Taking it to the Streets (and Mines)
One thing that Landes has learned while making her maps is that it’s hard to predict where the lead will be. “You have to test it to find out where the contamination is, and that’s one of the reasons I’m developing a field test.”
Before she was digging around and raising eyebrows on the sidewalks of Greenpoint, Landes worked in Peru, helping mining communities look for lead in their soil. Those rural communities didn’t have access to expensive analysis equipment, so Landes designed a relatively simple test that works anywhere.
With Landes’ help, participants mix the soil from their yards with a glycine and hydrochloric acid solution, shake it, filter it, and add a color-changing substance called sodium rhodizonate. At the end, a clear or bright yellow solution indicates low levels of lead. Dark yellow means medium amounts of lead, and brown to black indicates high risk.
“I had feared the levels of lead would be high, but I didn’t anticipate them being that high.”
In Peru, “mothers used the field kit to find areas of contamination that we had missed,” said Landes. In fact, the most difficult thing for them was using a smartphone touchscreen for an app that records the sample’s location and soil properties.
Unlike the x-ray fluorescence gun, which tells the total amount of lead in a soil sample, the field test, because it simulates stomach acid and the movements of digestion, gives a better idea of how much the human body may absorb from a sample. Landes is working on increasing the test’s sensitivity, to try to increase its precision with lower levels of lead. She aims to make it easier to use and distribute: “I hope it doesn’t just stay in the lab.”
Philip’s soil results came back in the red zone; with the exception of a potted plant, his yard is contaminated with lead levels ranging from 736 to 1196 ppm. Naturally, he’s upset. “I had feared the levels of lead would be high,” he said, “but I didn’t anticipate them being that high.” He and his wife just bought their house last year, so for them as well as many others in the neighborhood, moving is not really an option.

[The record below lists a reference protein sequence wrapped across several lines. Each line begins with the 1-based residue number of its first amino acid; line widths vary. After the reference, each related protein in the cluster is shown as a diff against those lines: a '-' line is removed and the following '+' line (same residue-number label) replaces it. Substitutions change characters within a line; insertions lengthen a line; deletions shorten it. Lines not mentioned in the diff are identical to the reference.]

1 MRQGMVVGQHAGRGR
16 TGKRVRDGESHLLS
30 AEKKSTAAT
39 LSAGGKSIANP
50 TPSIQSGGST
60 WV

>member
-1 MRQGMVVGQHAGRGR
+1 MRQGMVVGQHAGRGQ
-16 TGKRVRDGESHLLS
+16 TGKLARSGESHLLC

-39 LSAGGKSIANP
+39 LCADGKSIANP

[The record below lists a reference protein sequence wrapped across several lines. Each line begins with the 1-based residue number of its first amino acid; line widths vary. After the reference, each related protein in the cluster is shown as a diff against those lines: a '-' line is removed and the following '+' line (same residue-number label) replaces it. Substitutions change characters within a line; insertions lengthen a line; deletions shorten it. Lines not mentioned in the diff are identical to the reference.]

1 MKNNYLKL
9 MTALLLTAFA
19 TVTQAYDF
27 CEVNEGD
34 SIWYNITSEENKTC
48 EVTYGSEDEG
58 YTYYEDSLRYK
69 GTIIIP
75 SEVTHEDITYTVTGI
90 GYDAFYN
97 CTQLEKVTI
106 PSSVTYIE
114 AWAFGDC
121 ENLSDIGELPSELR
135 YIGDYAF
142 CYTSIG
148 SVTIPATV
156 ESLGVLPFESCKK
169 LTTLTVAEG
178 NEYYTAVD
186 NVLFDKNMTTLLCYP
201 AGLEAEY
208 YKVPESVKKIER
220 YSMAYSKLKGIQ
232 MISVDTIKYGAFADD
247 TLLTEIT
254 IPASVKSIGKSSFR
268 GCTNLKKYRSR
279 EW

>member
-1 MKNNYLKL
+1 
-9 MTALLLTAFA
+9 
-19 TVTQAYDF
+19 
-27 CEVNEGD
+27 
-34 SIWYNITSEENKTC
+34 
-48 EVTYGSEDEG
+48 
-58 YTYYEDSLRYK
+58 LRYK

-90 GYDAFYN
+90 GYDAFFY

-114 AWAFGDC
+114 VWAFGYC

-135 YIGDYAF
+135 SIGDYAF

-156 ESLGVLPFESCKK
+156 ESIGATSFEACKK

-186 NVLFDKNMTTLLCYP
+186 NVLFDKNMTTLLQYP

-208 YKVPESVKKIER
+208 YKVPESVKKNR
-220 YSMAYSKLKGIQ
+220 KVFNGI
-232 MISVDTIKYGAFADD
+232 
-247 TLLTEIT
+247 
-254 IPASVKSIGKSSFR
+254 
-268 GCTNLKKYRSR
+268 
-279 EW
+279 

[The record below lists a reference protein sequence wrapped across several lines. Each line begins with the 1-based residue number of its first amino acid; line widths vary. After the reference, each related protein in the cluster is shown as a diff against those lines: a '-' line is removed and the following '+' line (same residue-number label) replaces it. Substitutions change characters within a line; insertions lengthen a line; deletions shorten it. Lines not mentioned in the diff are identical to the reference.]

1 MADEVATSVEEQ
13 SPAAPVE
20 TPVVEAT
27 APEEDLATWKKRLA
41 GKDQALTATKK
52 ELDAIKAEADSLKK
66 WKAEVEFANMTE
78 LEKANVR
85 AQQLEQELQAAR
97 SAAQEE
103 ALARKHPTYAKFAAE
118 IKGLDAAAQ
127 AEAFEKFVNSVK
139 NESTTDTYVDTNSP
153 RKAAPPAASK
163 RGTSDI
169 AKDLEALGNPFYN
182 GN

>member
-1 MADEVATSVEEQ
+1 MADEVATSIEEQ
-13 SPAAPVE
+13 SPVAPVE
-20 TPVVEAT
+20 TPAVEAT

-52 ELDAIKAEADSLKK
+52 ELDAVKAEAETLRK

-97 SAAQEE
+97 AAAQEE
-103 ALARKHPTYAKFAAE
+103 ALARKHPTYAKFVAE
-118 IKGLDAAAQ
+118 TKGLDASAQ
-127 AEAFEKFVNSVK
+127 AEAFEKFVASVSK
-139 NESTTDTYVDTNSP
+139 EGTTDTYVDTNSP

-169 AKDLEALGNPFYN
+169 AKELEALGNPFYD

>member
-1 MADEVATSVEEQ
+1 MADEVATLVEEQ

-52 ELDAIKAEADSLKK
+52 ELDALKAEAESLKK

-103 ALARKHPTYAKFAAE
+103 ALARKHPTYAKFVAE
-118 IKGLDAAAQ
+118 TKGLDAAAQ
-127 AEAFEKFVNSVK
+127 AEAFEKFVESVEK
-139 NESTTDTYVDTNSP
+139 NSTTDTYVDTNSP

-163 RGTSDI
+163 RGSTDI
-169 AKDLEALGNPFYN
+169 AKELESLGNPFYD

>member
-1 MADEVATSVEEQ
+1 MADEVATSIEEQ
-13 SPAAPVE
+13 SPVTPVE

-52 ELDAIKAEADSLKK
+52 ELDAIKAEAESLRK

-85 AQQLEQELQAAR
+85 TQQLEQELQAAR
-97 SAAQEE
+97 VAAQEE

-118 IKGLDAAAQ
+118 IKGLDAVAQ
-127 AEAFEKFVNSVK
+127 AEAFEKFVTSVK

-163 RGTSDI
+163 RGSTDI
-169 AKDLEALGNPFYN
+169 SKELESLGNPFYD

Fortunately, there are actions they can take to protect their health, and they all boil down to minimizing contact with the contaminated soil.
Rather than digging up the entire backyard to replace the soil, which could potentially put more lead into the air and into your home, guidance from Cornell University and the New York State Department of Health recommends containing the contamination. Planting grass will help to keep the soil in place, and a patio, mulch, or gravel could cover it. Another option is to blanket the ground with landscaping fabric and add six inches of clean soil on top.
Parents should keep an eye on their kids when they’re playing in the backyard to make sure they keep their hands out of their mouths, and consider building a sandbox for them to play in instead.
Backyard gardeners can used raised beds with clean soil. Although plants don’t typically take up much lead—it tends to get stuck in the roots—you should wash all vegetables in case lead-contaminated soil has blown onto them, and peel root vegetables. And try not to track dirt into your home. Philip said he and his wife will be sure to take their shoes off before entering their house after doing yard work.
Landes thinks it’s unlikely that the state or city government will step in to help with the remediation. “So much of the Northeast is contaminated, I don’t see the government coming in and fixing everything.” However, she said, it helps to raise awareness and to know where kids should and should not be playing.
“Lead in the soil should probably be a concern for anyone who lives in New York,” she said. “You should get it tested before letting kids play in it, or before you plant a garden.”